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All Guns Blazing: Arsenal’s FA Cup anticipation is a double-edged sword

14:56 07 May 2014

Arsenal

Arsenal's Bacary Sagna (left) and Jack Wilshere on the pitch after the final whistle

PA Wire/Press Association Images

Arsenal supporter Alex Bellotti looks towards the FA Cup final and says goodbye to Bacary Sagna in our weekly fan column

Thanks to Man City’s despatching of Everton on Saturday evening, Arsenal’s game against West Brom was the sort of carefree lunchtime jaunt I can’t remember experiencing for some time.

While every one of us would switch it for the unbearable intensity of still competing for the title, it made a nice change from our previous two seasons, which have seen tense last day shoot-outs with Tottenham for that much-vaunted Champions League spot.

The game itself was played at a saunter and all minds were clearly already turned to Wembley. It’s been nice again to hear those lovely lines of She Wore A Yellow Ribbon and even Jack Wilshere joined in the fun as his toddler came out wearing said accessory for their post-match lap of appreciation.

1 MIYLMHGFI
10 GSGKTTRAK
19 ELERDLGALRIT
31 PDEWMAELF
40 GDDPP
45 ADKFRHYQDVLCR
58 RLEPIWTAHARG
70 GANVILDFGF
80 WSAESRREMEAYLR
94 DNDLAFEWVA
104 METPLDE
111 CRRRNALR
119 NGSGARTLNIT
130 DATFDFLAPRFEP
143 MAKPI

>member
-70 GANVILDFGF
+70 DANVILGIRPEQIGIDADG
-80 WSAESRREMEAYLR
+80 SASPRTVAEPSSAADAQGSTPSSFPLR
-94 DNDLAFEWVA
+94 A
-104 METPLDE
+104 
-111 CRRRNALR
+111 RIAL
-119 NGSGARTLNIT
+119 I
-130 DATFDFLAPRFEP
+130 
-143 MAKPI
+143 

Yet, as we all know from Liverpool’s utterly hilarious capitulation against Crystal Palace on Monday – Luis Suarez has never been so watchable – if there’s one polar opposite to the euphoria of winning, it’s the humiliation of watching fans of other clubs laughing in your bleary-eyed face. Because of Arsenal’s well-publicised trophy drought, the potential decibels of such laughter will be enough to break the windows of every house around Islington if we lose the final.

Arsenal’s capacity for disaster is worryingly large and given our recent record, Arsene Wenger’s rather self-assured promise that he will sign a new contract seems potentially premature.

Like many, my standpoint on his future is rather torn, but should the FA Cup slip away from us, the climate amongst Gooners will surely make it very difficult for him to follow through on his promise without a major backlash. Let’s just hope that scenario never materialises.

Finally, a word for Bacary Sagna, whose appearance on Sunday looked to be his last at the Emirates. Much like his career in the famous red and white, his goodbye was understated and professional, but I struggle to think of a single right-back in the league who has been as consistently effective over the last seven years.

In an age where it’s become the vogue for full-backs to mask their defensive inefficiencies with pacy, attacking instincts, his ability to combine both arts to a high level really does make him difficult to replace. While it would be a shame to see him at a Premier League rival, such has been his prior commitment to the Gunners that you couldn’t even begrudge him then. Goodbye Bacary and good luck.

Follow me @AlexBellotti

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